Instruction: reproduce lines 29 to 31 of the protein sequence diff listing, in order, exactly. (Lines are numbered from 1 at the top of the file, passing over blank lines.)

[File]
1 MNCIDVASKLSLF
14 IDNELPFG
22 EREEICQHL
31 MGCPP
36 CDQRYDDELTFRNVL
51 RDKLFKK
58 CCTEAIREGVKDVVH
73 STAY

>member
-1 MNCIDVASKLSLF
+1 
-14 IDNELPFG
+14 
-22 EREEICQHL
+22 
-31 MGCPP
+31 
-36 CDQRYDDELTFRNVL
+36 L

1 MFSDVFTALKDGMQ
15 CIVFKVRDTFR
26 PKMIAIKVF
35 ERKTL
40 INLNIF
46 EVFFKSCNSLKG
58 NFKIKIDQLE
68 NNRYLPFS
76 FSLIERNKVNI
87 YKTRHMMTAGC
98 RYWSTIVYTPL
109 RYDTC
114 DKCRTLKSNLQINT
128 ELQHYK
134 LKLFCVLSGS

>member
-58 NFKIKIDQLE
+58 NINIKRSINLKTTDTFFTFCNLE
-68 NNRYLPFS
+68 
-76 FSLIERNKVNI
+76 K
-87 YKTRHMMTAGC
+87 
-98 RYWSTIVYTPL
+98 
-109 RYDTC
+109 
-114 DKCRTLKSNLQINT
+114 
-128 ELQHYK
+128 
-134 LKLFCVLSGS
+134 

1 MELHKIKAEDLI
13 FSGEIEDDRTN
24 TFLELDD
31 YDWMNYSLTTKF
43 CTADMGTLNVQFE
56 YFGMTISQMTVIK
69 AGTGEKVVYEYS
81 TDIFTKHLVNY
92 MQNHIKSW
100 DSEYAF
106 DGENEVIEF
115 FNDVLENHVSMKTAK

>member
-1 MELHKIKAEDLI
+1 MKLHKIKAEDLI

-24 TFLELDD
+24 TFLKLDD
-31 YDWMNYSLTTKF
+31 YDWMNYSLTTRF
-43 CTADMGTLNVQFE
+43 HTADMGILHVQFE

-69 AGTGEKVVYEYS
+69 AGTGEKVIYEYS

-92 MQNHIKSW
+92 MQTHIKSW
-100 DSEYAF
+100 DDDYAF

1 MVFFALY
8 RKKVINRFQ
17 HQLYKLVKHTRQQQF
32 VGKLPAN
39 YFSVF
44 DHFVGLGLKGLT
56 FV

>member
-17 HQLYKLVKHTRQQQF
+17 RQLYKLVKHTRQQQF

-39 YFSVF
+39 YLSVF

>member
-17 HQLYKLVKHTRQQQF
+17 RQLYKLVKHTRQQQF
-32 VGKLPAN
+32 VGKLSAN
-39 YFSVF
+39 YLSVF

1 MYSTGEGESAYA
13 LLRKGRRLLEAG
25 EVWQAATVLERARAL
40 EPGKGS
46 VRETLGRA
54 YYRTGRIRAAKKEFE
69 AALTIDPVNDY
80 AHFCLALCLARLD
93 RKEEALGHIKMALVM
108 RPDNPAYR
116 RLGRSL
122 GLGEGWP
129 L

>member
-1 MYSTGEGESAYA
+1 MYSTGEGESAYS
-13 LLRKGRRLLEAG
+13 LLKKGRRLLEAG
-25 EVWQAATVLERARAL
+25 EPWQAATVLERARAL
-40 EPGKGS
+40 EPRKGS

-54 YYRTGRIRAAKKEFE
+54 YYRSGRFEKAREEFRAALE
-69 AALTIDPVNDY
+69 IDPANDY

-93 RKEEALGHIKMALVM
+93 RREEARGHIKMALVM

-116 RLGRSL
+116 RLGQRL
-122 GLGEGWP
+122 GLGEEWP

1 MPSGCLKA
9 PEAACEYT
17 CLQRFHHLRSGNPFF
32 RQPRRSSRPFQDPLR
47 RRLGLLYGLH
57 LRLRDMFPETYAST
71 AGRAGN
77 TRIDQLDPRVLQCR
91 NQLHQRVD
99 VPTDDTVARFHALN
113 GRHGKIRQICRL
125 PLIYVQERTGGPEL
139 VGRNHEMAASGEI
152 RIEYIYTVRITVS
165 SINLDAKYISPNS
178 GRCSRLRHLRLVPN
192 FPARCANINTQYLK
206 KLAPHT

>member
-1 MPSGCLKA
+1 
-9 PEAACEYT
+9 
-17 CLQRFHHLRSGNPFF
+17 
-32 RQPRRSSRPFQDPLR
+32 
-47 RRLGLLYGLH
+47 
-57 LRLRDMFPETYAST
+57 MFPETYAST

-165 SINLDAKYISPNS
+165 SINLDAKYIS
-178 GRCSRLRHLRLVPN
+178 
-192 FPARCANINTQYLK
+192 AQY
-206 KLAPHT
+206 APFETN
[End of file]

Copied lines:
87 YKTRHMMTAGC
98 RYWSTIVYTPL
109 RYDTC